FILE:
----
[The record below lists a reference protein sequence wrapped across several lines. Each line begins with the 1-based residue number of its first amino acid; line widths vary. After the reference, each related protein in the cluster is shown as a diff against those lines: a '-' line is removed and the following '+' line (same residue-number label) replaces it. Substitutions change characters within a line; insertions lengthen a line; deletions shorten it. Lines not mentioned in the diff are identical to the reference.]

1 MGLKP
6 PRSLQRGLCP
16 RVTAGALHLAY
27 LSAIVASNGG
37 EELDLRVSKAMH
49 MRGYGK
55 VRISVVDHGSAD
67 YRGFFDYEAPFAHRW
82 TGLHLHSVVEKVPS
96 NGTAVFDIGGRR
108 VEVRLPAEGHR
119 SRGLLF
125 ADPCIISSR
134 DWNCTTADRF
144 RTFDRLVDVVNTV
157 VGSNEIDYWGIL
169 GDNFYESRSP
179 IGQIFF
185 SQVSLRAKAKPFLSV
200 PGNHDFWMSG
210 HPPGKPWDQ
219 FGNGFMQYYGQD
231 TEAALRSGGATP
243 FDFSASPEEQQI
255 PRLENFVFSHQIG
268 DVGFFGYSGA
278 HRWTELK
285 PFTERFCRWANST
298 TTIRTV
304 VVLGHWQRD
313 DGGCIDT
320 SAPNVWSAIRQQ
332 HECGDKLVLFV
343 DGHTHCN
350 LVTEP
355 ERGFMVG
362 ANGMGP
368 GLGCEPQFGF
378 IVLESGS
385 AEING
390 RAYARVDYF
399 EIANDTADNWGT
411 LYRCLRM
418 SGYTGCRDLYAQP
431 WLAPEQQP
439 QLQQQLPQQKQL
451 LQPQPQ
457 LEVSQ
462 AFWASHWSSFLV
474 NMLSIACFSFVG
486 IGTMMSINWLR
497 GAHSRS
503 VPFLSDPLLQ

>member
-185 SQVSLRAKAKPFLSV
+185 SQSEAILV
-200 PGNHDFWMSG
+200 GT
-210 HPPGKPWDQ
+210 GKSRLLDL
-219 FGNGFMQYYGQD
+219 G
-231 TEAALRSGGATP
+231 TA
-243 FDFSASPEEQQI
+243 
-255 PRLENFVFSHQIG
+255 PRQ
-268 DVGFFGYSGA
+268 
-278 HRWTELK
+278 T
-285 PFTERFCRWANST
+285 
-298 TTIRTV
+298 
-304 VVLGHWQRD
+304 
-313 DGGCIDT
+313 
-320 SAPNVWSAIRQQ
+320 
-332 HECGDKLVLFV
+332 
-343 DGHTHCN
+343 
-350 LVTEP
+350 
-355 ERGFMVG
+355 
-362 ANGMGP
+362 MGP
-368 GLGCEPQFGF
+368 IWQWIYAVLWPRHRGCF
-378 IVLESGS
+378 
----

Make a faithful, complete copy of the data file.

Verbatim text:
[The record below lists a reference protein sequence wrapped across several lines. Each line begins with the 1-based residue number of its first amino acid; line widths vary. After the reference, each related protein in the cluster is shown as a diff against those lines: a '-' line is removed and the following '+' line (same residue-number label) replaces it. Substitutions change characters within a line; insertions lengthen a line; deletions shorten it. Lines not mentioned in the diff are identical to the reference.]

1 MGLKP
6 PRSLQRGLCP
16 RVTAGALHLAY
27 LSAIVASNGG
37 EELDLRVSKAMH
49 MRGYGK
55 VRISVVDHGSAD
67 YRGFFDYEAPFAHRW
82 TGLHLHSVVEKVPS
96 NGTAVFDIGGRR
108 VEVRLPAEGHR
119 SRGLLF
125 ADPCIISSR
134 DWNCTTADRF
144 RTFDRLVDVVNTV
157 VGSNEIDYWGIL
169 GDNFYESRSP
179 IGQIFF
185 SQVSLRAKAKPFLSV
200 PGNHDFWMSG
210 HPPGKPWDQ
219 FGNGFMQYYGQD
231 TEAALRSGGATP
243 FDFSASPEEQQI
255 PRLENFVFSHQIG
268 DVGFFGYSGA
278 HRWTELK
285 PFTERFCRWANST
298 TTIRTV
304 VVLGHWQRD
313 DGGCIDT
320 SAPNVWSAIRQQ
332 HECGDKLVLFV
343 DGHTHCN
350 LVTEP
355 ERGFMVG
362 ANGMGP
368 GLGCEPQFGF
378 IVLESGS
385 AEING
390 RAYARVDYF
399 EIANDTADNWGT
411 LYRCLRM
418 SGYTGCRDLYAQP
431 WLAPEQQP
439 QLQQQLPQQKQL
451 LQPQPQ
457 LEVSQ
462 AFWASHWSSFLV
474 NMLSIACFSFVG
486 IGTMMSINWLR
497 GAHSRS
503 VPFLSDPLLQ

>member
-185 SQVSLRAKAKPFLSV
+185 SQSEAILV
-200 PGNHDFWMSG
+200 GT
-210 HPPGKPWDQ
+210 GKSRLLDL
-219 FGNGFMQYYGQD
+219 G
-231 TEAALRSGGATP
+231 TA
-243 FDFSASPEEQQI
+243 
-255 PRLENFVFSHQIG
+255 PRQ
-268 DVGFFGYSGA
+268 
-278 HRWTELK
+278 T
-285 PFTERFCRWANST
+285 
-298 TTIRTV
+298 
-304 VVLGHWQRD
+304 
-313 DGGCIDT
+313 
-320 SAPNVWSAIRQQ
+320 
-332 HECGDKLVLFV
+332 
-343 DGHTHCN
+343 
-350 LVTEP
+350 
-355 ERGFMVG
+355 
-362 ANGMGP
+362 MGP
-368 GLGCEPQFGF
+368 IWQWIYAVLWPRHRGCF
-378 IVLESGS
+378 